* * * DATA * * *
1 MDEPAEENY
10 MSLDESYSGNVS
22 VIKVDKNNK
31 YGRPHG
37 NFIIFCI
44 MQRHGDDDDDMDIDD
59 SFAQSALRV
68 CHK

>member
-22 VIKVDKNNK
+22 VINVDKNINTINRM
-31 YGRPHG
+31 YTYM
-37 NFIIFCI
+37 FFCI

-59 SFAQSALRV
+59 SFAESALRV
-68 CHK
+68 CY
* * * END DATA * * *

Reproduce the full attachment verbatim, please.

1 MDEPAEENY
10 MSLDESYSGNVS
22 VIKVDKNNK
31 YGRPHG
37 NFIIFCI
44 MQRHGDDDDDMDIDD
59 SFAQSALRV
68 CHK

>member
-22 VIKVDKNNK
+22 VINVDKNINTINRM
-31 YGRPHG
+31 YTYM
-37 NFIIFCI
+37 FFCI

-59 SFAQSALRV
+59 SFAESALRV
-68 CHK
+68 CY